Paranoia from thrill-entertainment

Photo+credit%3A+Jaden+Edison
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Paranoia from thrill-entertainment

Photo credit: Jaden Edison

Photo credit: Jaden Edison

Photo credit: Jaden Edison

Photo credit: Jaden Edison

Elisabeth Harper

Spooky season is well underway as October creeps to an end. Witches, goblins, and monsters will emerge to the streets in a matter of days as crowds of friends snicker and beam in their costumes, despite heebie-geebies they feel. Hidden behind that which enthralls us with Halloween is a fixation with bad-happenings—and it makes people excessively paranoid.

For all of October, people obsess over the thrill of fear; the season warrants such. The impressive collection of scary movies on Netflix is concentrated with paranormal activity and disfigured villains, leaving students clutching their blankie in dorm rooms…for fun. The pervasive thoughts seem to wiggle around logical thinking, even as the young adult viewers murmur, “it is not real, it is not real” under their breath.

However, even when the orange, purple and black fade from decorations, humanity still crawls willingly in the cold, clammy, crippled palm of thriller entertainment.

Fictionalized paranormal films or the characters in a haunted house whose innocence is temporarily covered by a benign plastic mask are secondary to other fear-based entertainment: true crime.

The “true crime” media form retells horrific real-life stories as a dramatized plotline. The scenarios are dipped in an it-could-happen-to-you mentality, leaving viewers weary and on-edge. Unlike the spooky, fictionalized entertainment, these stories cannot be dismissed as the dark corners of a creative film writer’s mind but constructed out of reality.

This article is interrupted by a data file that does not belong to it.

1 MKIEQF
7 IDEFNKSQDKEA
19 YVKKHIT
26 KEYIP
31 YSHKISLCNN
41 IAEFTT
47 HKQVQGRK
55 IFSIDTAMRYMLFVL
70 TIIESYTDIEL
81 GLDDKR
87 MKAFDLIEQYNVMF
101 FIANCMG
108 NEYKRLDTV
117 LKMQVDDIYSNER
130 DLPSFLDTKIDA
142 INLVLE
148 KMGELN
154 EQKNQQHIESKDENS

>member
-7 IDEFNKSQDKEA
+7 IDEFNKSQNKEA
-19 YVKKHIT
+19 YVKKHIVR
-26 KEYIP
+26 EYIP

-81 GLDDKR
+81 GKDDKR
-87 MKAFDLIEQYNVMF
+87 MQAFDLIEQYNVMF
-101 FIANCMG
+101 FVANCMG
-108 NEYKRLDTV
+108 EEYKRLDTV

The biggest issue with this set-up is these movies and shows, though based in reality, add an extra element of artificiality through their presentation style.

The soundtracks are made up of sudden and dissonant crescendos, diminuendos and shrill violins. The music alone gives rise to the hairs on someone’s neck. The stories are told in a remarkably cinematic manner, as actors take viewers through the scene, omnisciently. The stories are cherry-picked to include fear-factors when really, such scenarios are extraordinarily rare. Trigger phrases like “cold-blooded” and “dark, dirty van” are utilized by narrators to reveal unnerving details of the story that, in themselves, have little significance.

In addition to exaggerated details and backdrop, the stories are often told from one side. The criminals are depicted in a completely dehumanizing way and beyond a reversible degree. With no chance of redemption—a snapshot of offenders as the vulnerable and impressionable child every human being was at one point—viewers are left expecting a population of actual monsters living in their world. These characters are born evil, live evil and die evil.

The rarity of homicidal and violent crime is skewed by these entertainment forms. Habitual observers may be convinced the frequency of their view time correlates to the frequency of crime. Even stranger, immediately after exposure to a violent crime program, an individual could feel that somehow, their safety has been compromised since before viewing.

These programs are stuffed full of strategically placed images and soundtracks that intend to give audiences the willies. Films and shows are all fun Halloween shenanigans until it causes actual shifts in world view. Excessive paranoia has and will affect viewer decisions as a result. Viewers of violent, thriller programming should practice deliberation when exposing themselves to similar media.

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